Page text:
The International Course in Primatology and Wildlife Research arose with the establishment of the Center for International Collaboration and Advanced Studies in Primatology (CICASP) on April 1st 2009. CICASP was originally situated in the Kyoto University Primate Research Institute, helping it promote international cllaboration in reasearch and education with a focus on the primate mind, body, ecology, conservation, and genome in order to understand the evolutionary origins of human nature. Now, CICASP sits within the Center for the Evolutionary Origins of Human Behavior, after a restructuring of the Primate Research Institute. CICASP administers the International Course in Primatology and Wildlife Research, thereby providing a door for international students to enter Kyoto University.
CICASP welcomed its first students in April 2011, and has since had numerous international students enrolled in its graduate programs, from countries as diverse as the USA, Puerto Rico, Brazil, Chile, Kenya, Bangladesh, India, South Korea, China, England, France, Hungary, Vietnam and Portugal. CICASP faculty assist international students in various ways, such as supervising research projects, providing lectures in comparative animal behavior and teaching the fundamentals of science communication, while CICASP administrators provide all aid necessary to cope with life and academic affairs in a foreign country.
Graduate students of the International Course in Primatology and Wildlife Research fit within the Graduate School of Science, Division of Biological Sciences, and their supervising faculty are now spread between Kyoto University's Center for the Evolutionary Origins of Human Behavior, the Wildlife Research Center, the Center for Ecoogical Research and the Kyoto University Museum.
The Primate Research Institute (PRI) was established in 1967 and for the subsequent six decades promoted basic research synthesizing various approaches to understanding the nature of primates — including humans. The Center for the Evolutionary Origins of Human Behavior was established in April, 2022, following a restructuring of the Primate Research Institute. The center is now home to over 800 non-human primates of 16 species.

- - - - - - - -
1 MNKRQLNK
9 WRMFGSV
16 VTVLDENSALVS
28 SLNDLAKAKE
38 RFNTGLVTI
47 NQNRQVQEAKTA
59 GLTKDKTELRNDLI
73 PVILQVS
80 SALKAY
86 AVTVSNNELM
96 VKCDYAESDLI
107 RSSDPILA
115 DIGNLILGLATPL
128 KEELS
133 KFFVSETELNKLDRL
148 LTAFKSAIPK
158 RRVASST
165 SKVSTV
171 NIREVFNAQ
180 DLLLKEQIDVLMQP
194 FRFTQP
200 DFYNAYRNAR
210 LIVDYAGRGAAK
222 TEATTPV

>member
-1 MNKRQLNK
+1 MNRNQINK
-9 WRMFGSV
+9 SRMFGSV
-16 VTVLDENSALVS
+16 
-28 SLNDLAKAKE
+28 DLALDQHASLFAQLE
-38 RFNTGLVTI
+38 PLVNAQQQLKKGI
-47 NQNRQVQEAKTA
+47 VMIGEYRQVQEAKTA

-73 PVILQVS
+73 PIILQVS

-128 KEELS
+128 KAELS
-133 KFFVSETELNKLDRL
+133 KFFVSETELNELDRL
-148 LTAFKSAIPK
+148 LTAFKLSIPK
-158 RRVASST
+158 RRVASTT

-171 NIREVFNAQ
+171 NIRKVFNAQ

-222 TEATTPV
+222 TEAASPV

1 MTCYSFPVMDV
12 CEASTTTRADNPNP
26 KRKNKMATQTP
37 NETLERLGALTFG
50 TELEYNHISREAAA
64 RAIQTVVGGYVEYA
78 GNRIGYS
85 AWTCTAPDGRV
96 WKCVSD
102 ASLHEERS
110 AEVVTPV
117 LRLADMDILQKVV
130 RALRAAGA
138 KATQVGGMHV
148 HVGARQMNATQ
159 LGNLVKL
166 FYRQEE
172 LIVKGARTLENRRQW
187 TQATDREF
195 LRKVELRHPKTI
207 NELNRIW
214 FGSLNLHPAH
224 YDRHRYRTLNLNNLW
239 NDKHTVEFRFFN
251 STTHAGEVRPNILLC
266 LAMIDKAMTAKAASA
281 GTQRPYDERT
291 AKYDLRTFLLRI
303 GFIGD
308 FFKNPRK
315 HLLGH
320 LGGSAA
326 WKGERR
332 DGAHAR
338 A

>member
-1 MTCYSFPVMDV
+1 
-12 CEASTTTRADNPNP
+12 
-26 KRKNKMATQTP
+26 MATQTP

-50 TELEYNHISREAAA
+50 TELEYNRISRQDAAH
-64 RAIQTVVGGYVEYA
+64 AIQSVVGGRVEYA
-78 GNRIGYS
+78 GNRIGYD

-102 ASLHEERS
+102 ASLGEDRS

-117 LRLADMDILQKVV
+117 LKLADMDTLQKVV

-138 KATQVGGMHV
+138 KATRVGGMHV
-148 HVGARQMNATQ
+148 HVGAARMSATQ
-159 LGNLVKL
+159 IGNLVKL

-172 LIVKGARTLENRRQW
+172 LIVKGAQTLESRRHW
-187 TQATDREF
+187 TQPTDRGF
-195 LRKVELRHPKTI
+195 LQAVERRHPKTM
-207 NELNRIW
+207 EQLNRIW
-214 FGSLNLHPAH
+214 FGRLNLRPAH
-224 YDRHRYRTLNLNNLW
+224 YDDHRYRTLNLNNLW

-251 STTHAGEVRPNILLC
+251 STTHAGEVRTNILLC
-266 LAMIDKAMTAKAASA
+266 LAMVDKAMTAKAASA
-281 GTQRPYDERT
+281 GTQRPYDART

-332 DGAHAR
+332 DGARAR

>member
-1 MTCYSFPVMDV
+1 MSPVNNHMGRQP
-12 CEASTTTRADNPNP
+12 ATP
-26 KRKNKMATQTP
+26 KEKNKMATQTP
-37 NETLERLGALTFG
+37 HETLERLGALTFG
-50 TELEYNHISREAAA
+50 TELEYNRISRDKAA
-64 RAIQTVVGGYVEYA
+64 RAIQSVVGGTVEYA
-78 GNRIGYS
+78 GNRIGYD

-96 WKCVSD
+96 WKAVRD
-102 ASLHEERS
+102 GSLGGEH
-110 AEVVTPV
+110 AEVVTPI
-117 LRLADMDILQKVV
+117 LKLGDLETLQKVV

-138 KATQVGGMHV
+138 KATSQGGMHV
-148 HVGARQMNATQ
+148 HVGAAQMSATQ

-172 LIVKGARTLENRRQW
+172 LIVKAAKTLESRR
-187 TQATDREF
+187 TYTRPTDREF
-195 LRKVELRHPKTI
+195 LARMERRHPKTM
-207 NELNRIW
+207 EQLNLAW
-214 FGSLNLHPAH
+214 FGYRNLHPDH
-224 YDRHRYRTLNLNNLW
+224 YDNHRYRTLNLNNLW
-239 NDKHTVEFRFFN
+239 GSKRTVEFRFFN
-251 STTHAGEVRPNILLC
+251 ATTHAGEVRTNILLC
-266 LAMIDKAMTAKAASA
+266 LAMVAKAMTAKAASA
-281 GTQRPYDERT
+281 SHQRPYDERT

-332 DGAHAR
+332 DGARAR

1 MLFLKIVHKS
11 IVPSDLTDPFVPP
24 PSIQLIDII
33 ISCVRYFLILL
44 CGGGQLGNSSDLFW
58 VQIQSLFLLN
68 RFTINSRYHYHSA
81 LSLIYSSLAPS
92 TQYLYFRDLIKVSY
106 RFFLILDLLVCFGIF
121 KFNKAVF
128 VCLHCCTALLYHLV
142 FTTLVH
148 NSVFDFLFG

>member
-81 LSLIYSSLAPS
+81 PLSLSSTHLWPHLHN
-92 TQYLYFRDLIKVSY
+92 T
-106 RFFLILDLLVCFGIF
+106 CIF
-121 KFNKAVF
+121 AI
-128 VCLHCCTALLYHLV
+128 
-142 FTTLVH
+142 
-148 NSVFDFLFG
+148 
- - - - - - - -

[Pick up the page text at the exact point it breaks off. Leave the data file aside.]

At CICASP, we recognize that diversity is a strength of our academic community, and that the success of our work hinges on inclusion. We constantly strive to identify and overcome our own biases, and to build a culture in which every member of the community feels valued and respected. We celebrate individual uniqueness and welcome contrasting viewpoints as we work together to extend the reach of science across national boundaries.
CICASP does not discriminate against, and does not tolerate harassment against, members of our open community based on categories such as nationality, religious and political beliefs, age, sex, gender identity and expression, sexual orientation, marital status, disability, ethnic background, or geographic origin. Discrimination and harassment are additionally prohibited by international treaties to which Japan is a signatory (e.g., International Bill of Human Rights), Article 14 of the Constitution of Japan, Japanese laws (e.g., Basic Act for Persons with Disabilities) and local ordinances (e.g., Aichi Prefecture Ordinance for Building a Society that Respects Human Rights), and Kyoto University policies (e.g., Anti-harassment Policy).
CICASP staff (including teaching assistants), students in our graduate program, participants of CICASP events, and residents of properties managed by CICASP are all expected to abide by these principles and policies.